1st Asian Dietetics Forum in Kuala Lumpur, Malaysia
  • For the first time, member countries of Asian Federation of Dietetic Associations (AFDA) came together to create a forum for dietetics in Asia.  Hosted by Malaysian Dietetic Association under the leadership of Prof Winnie Chee, the 1st Asian Dietetics Forum was held on May 25, 2016 in Kuala Lumpur, Malaysia. 

    AFDA member countries that were present at the Forum included Malaysia, Singapore, Hong Kong, Philippines, Indonesia, Thailand, Japan, Taiwan, Pakistan, Korea, Australia and India. 

    Dr Chwang Leh Chii, President of AFDA, opened the Forum by welcoming the participants.  Prof Sandra Capra, President & Chair of the Board of Directors, ICDA, presented the work done by ICDA in standards for dietetic education.  Prof Capra said that the acceptable standards and a certification system to assist countries where dietetics is an emerging profession, will be discussed during the representatives’ workshop in Granada, Spain.  Ms Sylvia Escott-Stump, ICDA Board Member from USA, spoke about the experience of 100 years in educating their dietitians and setting professional standards.  Dr Judy Bauer from Dietitians Association of Australia, presented on competency standards and capacity building in Australasia.    

    Representatives from member countries shared their experiences on setting standards of dietetics education and practice.  Given below is the synopsis of the presentations from different countries –

    1. Most of the countries have a minimum education of 3 years of nutrition and dietetics, and supervised practice of at least 500 hours, as mentioned in the ICDA standards. 
    2. A couple of countries follow the Nutrition Care Process (NCP) and International Dietetics and Nutrition Terminology (IDNT) set by the Academy of Nutrition & Dietetics, USA.
    3. Majority of the Asian countries do not have mandatory registration of dietitians yet, although the registration process exists. 
    4. Continuing professional development and credits for participation are offered by some countries.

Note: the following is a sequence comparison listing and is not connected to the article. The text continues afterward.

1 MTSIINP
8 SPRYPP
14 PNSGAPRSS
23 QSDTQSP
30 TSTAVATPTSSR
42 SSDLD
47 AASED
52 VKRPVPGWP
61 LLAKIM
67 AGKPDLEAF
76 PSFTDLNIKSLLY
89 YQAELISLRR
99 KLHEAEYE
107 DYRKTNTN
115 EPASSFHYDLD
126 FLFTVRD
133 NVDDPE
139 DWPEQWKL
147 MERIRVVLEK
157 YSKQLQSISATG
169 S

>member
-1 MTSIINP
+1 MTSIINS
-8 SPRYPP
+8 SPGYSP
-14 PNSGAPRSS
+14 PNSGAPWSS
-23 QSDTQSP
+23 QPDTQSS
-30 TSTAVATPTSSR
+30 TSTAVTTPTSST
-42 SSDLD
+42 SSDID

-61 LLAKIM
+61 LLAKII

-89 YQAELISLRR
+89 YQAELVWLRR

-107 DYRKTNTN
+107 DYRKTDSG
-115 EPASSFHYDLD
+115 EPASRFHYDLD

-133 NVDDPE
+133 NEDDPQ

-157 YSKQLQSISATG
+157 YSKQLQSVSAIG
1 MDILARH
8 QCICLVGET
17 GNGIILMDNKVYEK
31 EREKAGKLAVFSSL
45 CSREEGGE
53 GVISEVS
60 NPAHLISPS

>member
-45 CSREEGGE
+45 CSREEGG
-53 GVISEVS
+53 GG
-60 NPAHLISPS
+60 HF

5. Three of the AFDA member countries have either a reciprocity agreement with the US or eligibility for registration in the UK or an MoU with Australia. 
    6. All countries have a larger number of dietitians working in hospitals.  Other areas of work are food industry, community projects, academics, research, food service, private practice, sports industry, freelance, school programs, elder care, etc.
    7. Some of the challenges that AFDA member countries face include delays in licensure of dietitians, low dietitian-patient ratio, language barriers, varying dietetics curriculum from one institution to another within the same country, intrusion from unqualified persons, lack of upskilling, inadequate dietetics research, and so on. The associations are working towards overcoming the challenges and improving the existing standards.

    Post-lunch, round table discussions on establishing standards for dietetics education in Asian countries were held.  The general consensus of the discussions was that the ICDA standards are adequate to ensure competency of dietitians in Asia, and that dietetics could be offered at post graduate level of education.

    The participants of the forum concluded that it would be important to meet once in 4 years to discuss and share member countries’ experiences to improve education and practice standards in Asia.  

    Sheela Krishnaswamy, RD
    Editor, Dietetics Around the World